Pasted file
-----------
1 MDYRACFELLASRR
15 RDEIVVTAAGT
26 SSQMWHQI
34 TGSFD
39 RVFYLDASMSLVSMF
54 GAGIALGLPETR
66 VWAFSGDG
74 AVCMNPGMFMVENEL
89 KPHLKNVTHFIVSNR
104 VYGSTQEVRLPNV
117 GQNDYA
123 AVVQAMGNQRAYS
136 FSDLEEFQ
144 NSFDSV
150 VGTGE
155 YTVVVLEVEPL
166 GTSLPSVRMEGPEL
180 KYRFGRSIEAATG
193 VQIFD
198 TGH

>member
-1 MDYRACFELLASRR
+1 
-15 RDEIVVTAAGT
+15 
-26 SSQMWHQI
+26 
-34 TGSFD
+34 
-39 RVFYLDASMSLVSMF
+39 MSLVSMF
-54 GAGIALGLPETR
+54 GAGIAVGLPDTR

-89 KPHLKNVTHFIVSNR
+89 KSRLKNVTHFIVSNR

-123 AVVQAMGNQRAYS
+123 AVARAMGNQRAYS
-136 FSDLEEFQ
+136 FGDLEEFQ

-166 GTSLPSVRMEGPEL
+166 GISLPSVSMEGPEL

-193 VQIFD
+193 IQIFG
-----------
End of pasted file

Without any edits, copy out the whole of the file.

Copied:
1 MDYRACFELLASRR
15 RDEIVVTAAGT
26 SSQMWHQI
34 TGSFD
39 RVFYLDASMSLVSMF
54 GAGIALGLPETR
66 VWAFSGDG
74 AVCMNPGMFMVENEL
89 KPHLKNVTHFIVSNR
104 VYGSTQEVRLPNV
117 GQNDYA
123 AVVQAMGNQRAYS
136 FSDLEEFQ
144 NSFDSV
150 VGTGE
155 YTVVVLEVEPL
166 GTSLPSVRMEGPEL
180 KYRFGRSIEAATG
193 VQIFD
198 TGH

>member
-1 MDYRACFELLASRR
+1 
-15 RDEIVVTAAGT
+15 
-26 SSQMWHQI
+26 
-34 TGSFD
+34 
-39 RVFYLDASMSLVSMF
+39 MSLVSMF
-54 GAGIALGLPETR
+54 GAGIAVGLPDTR

-89 KPHLKNVTHFIVSNR
+89 KSRLKNVTHFIVSNR

-123 AVVQAMGNQRAYS
+123 AVARAMGNQRAYS
-136 FSDLEEFQ
+136 FGDLEEFQ

-166 GTSLPSVRMEGPEL
+166 GISLPSVSMEGPEL

-193 VQIFD
+193 IQIFG